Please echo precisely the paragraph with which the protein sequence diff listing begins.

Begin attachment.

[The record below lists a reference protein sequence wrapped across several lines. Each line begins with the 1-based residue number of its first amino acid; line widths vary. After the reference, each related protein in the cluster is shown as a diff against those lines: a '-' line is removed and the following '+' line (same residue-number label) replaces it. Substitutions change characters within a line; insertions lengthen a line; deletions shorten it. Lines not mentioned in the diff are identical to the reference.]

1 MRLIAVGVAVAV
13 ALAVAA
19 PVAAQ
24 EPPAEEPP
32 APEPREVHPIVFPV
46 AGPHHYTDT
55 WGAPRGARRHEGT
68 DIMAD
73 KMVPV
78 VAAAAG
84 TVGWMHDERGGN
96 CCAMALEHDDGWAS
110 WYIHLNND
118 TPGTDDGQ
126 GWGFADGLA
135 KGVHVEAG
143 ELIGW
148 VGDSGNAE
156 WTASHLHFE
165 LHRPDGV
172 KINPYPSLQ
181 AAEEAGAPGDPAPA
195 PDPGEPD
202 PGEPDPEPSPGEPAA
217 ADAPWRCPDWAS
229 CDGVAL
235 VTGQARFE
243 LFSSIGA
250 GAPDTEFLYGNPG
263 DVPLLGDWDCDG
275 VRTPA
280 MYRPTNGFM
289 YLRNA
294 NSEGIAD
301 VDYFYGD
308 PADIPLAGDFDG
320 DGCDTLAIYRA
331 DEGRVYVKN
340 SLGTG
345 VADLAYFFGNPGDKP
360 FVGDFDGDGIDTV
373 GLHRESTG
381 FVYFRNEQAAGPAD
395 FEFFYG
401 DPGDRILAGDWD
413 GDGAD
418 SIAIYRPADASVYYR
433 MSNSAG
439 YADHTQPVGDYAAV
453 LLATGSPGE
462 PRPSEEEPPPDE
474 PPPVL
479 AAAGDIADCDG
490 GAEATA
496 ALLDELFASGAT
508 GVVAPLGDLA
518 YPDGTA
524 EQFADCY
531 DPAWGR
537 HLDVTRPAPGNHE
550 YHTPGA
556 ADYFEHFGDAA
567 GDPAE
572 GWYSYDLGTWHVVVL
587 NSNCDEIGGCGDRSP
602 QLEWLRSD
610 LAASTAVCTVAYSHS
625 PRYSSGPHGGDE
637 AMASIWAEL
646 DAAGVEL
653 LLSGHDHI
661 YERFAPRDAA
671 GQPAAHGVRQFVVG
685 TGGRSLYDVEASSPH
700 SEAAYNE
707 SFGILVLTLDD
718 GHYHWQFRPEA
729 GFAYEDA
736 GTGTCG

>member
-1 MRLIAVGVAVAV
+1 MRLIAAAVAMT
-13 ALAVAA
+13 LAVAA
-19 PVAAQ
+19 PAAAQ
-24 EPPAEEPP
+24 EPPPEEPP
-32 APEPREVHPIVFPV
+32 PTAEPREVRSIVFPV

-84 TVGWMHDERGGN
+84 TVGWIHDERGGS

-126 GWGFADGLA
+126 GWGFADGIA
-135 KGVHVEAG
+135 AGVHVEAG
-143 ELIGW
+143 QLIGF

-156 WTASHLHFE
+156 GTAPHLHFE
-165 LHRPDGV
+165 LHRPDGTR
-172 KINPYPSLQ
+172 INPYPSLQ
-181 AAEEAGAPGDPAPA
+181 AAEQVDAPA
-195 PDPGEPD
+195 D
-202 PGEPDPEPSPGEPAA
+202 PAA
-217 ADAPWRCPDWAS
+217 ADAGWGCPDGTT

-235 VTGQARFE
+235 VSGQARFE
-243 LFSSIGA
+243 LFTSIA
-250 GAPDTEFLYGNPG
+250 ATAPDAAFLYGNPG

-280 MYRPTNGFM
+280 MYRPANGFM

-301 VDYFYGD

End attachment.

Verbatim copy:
[The record below lists a reference protein sequence wrapped across several lines. Each line begins with the 1-based residue number of its first amino acid; line widths vary. After the reference, each related protein in the cluster is shown as a diff against those lines: a '-' line is removed and the following '+' line (same residue-number label) replaces it. Substitutions change characters within a line; insertions lengthen a line; deletions shorten it. Lines not mentioned in the diff are identical to the reference.]